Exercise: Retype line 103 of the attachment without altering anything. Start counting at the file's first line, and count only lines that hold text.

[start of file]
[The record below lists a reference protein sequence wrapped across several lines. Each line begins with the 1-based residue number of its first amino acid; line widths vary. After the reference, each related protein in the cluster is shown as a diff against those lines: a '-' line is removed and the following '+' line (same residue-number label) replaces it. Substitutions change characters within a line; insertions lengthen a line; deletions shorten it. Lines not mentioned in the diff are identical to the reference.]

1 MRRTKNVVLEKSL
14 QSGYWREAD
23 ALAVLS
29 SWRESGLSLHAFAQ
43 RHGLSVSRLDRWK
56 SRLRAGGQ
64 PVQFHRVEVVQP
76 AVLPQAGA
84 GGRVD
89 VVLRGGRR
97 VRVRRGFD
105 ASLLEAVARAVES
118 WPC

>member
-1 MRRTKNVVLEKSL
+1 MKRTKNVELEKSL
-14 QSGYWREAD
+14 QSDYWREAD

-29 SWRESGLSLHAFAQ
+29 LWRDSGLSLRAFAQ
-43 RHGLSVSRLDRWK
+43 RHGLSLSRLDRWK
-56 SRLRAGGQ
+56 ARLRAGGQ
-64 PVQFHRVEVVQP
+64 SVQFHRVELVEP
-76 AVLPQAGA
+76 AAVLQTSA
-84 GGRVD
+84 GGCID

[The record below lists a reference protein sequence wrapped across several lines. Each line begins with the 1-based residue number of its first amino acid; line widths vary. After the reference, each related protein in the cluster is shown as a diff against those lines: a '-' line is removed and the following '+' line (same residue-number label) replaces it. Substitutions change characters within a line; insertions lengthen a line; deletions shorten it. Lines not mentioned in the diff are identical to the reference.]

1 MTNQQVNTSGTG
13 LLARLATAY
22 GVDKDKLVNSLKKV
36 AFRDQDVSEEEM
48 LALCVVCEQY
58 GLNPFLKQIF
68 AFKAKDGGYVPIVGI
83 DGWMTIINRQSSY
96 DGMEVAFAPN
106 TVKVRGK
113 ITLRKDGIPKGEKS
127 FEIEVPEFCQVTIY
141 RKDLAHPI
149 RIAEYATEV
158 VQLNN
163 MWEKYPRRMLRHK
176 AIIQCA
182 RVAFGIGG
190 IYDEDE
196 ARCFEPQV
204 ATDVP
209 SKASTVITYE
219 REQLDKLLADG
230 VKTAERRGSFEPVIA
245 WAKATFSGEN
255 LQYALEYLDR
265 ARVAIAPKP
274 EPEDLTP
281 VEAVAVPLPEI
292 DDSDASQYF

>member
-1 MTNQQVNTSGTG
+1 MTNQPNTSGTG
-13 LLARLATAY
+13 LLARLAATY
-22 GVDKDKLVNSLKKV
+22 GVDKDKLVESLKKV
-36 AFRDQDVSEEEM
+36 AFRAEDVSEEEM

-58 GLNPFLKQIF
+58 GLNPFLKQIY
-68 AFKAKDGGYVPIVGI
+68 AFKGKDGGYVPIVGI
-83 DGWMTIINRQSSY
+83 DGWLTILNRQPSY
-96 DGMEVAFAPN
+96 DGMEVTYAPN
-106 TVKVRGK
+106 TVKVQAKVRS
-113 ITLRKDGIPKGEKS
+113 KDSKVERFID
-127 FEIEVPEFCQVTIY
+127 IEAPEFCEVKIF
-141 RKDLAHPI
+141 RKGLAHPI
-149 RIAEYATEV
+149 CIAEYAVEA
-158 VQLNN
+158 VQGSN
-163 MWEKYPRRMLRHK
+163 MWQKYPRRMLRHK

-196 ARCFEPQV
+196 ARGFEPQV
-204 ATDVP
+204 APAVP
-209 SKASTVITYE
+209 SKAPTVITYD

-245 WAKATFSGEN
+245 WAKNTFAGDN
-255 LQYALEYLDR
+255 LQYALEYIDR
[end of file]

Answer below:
+255 LQYALEYIDR